The second reason that ending the Straw Poll is bad is because the Republican field needs the Straw Poll. And not the pie in the sky idealistic Straw Poll designed to ferment civic engagement that I just waxed poetic about. No, the GOP needs a down and dirty Straw Poll, the kind that seeks out candidates with poor campaign strategies and destroys them. Right now it looks like there will be between 15 and 20 people running for the GOP nomination. That is absolutely insane. Other than Paul family voters, every other major GOP constituency has several individuals vying for it. (Bush, Kasich, Gilmore for establishment GOP voters; Carson, Jindal, Santorum, and Huckabee for evangelical voters; Walker and Rubio for young establishment voters; and Graham, Pataki, and possibly Peter King for the John McCain – we want to bomb everyone, but are otherwise pretty moderate – voters.) Meanwhile, several lesser constituencies also have their own candidates. (Cruz for the Government is always, always, always bad voters; Fiorina for anti-Hillary, female, pro HP voters; Christie for pro-traffic jam voters; Rick Perry for anti-coyote voters; and Donald Trump for the oh-my-god wouldn’t this be awesome voters.)
I’m all for letting the democratic process play out. But, practically speaking, a field this large is going to be a nightmare. Just think of the logistics of caucus night. If you are at caucus where representatives from each of these candidates gets up to speak, it is going to take hours. A realistic outcome could be 17%, 16%, 14%, 12%, 10%, 8%, 6%, 4%, 3%, 2%, 2%, 2%,2%, 1% 1%. Everyone would be within the margin of error of someone else. (And we all remember what happened when the last caucus vote was too close to call.) Additionally, the margins are going to be so small that anything could change the outcome. When even a one percent shift will change the outcome, the campaigns will have no substance; everyone will be focused on who had the last gaffe before caucus night.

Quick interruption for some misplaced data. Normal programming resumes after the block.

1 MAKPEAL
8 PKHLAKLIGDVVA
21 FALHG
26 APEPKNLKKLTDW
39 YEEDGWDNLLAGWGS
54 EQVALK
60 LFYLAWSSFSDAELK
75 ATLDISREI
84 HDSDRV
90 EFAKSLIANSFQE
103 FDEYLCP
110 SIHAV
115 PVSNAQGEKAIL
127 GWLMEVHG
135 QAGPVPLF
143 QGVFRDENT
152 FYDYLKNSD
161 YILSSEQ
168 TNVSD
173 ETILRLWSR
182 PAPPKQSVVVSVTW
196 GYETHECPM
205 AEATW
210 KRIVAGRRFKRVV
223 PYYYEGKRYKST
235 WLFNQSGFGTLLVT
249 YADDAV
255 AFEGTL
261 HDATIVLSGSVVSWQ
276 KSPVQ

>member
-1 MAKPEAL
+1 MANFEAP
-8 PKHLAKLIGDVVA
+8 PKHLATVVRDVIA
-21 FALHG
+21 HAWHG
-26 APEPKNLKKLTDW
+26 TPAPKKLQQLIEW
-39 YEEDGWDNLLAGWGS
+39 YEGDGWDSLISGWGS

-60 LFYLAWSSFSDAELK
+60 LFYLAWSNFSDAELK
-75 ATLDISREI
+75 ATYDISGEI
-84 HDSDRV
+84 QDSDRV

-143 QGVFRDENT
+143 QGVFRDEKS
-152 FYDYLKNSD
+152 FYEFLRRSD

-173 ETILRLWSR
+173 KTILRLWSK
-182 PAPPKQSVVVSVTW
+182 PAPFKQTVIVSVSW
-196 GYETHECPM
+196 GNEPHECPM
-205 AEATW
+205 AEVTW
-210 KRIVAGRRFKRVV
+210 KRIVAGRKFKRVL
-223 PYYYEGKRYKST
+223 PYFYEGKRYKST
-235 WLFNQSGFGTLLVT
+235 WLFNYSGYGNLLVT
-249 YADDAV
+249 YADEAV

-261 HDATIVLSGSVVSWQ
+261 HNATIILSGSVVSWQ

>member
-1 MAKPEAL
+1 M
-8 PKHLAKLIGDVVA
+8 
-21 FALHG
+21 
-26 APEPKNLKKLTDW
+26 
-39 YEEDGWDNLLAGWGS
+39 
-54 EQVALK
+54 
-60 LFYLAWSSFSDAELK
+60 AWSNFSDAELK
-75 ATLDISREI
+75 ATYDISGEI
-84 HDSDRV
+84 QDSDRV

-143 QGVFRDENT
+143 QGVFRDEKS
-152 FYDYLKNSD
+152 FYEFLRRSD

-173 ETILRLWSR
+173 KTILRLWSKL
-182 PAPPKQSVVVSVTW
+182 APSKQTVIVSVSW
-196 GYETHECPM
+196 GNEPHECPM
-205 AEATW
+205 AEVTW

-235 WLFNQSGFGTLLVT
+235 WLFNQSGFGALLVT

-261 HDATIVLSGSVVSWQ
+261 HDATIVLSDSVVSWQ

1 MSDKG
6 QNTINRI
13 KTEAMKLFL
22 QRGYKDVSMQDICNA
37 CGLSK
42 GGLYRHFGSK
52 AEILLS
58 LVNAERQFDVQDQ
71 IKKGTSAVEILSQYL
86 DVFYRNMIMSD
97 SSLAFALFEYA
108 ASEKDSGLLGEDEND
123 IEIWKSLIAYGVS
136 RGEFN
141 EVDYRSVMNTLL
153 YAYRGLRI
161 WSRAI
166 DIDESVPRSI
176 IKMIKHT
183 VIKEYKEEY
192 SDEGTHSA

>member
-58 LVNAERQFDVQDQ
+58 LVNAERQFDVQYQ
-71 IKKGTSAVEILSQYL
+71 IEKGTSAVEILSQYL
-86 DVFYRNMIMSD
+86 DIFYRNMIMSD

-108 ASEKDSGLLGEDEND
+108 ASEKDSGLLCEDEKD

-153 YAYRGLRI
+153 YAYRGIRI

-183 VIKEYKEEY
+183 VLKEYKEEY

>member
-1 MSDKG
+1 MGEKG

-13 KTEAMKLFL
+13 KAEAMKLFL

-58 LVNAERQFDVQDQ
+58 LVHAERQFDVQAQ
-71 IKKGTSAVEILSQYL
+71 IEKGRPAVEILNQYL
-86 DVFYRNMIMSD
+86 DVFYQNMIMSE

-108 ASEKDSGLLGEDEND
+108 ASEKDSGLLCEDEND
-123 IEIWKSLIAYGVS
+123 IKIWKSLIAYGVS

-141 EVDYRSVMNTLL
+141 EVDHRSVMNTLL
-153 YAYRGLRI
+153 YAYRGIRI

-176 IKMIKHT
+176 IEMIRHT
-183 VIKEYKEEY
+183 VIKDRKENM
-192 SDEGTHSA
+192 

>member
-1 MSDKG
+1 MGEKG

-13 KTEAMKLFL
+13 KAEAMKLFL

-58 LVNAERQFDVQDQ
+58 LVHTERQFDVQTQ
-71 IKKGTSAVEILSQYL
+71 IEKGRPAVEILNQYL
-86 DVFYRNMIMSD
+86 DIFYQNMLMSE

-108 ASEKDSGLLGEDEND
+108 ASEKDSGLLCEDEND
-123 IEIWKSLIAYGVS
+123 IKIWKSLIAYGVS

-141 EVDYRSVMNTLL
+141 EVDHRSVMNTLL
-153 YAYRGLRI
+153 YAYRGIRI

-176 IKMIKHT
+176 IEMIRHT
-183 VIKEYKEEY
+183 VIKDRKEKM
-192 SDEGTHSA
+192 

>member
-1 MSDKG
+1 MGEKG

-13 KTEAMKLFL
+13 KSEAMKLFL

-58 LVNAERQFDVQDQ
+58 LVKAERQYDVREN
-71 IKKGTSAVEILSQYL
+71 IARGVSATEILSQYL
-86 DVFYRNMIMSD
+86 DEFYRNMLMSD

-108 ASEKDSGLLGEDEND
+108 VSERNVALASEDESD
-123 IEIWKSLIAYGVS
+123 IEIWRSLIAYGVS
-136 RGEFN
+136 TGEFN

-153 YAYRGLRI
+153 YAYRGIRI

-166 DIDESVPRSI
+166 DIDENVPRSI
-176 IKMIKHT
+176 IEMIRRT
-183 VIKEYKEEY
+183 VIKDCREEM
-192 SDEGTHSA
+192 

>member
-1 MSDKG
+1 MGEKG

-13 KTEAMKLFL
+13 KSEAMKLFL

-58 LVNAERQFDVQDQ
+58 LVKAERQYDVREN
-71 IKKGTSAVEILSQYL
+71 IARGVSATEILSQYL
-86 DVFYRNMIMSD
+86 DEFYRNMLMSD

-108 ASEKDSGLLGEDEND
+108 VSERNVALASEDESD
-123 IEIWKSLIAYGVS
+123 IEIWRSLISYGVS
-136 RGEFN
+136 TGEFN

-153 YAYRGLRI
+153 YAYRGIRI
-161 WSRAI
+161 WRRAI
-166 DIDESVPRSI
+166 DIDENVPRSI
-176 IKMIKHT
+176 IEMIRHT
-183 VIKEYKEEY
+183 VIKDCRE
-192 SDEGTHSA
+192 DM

Additionally, no candidates will have any incentive to drop out. Everyone, from Jeb Bush to Carly Fiorina, will be able to look at the polls and say, hey, I’m within a few points of the lead. Playing the scenario out past Iowa, if a ton of candidates stay in the race, even if there is an identifiable leader, that person will never cross the nomination threshold and this will become the first convention fight in generations. (And there are plenty of rich folks out there to keep funding everyone’s Super PAC.) This is a doomsday scenario for the GOP.
I think most people are counting on the GOP Debates to thin the heard. And they probably will. But is that the right thing to do? I mean, the Straw Poll is not a perfect republican democracy, but at least it is real people casting real votes after seeing real campaigns. No one votes after a debate. It’s all polling. And you don’t need an organization to do well in debate. Just ask Mike Gravel. (But, the wisdom of the debate strategy is another blog for another day.) My main point is that something has to thin the heard of GOP candidates, and the Straw Poll is as good for that job as anything is.
I don’t know how this election cycle is going to turn out, but I’d wager money it is going to be a fiasco. (No, Mitt, not $10,000.) There is a good chance that having the Straw Poll would have helped control the chaos, if even just little. Hopefully, when all is said done, people can look back at the Straw Poll and realize that its benefits far outweighed its problems. When that day comes, hopefully someone calls and asks me about my great idea to merge the North Iowa Wing Ding and the Straw Poll into one super-duper bi-partisan civic carnival. Fun for the whole family…
by Jason Winter